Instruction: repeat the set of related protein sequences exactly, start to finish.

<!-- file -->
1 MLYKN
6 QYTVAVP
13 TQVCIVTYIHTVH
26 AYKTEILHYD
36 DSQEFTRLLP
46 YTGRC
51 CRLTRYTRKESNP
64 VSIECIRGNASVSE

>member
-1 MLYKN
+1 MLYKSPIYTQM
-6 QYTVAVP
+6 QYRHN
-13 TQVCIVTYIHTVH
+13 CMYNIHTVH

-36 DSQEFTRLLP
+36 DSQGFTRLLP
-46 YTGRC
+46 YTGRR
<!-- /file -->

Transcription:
1 MLYKN
6 QYTVAVP
13 TQVCIVTYIHTVH
26 AYKTEILHYD
36 DSQEFTRLLP
46 YTGRC
51 CRLTRYTRKESNP
64 VSIECIRGNASVSE

>member
-1 MLYKN
+1 MLYKSPIYTQM
-6 QYTVAVP
+6 QYRHN
-13 TQVCIVTYIHTVH
+13 CMYNIHTVH

-36 DSQEFTRLLP
+36 DSQGFTRLLP
-46 YTGRC
+46 YTGRR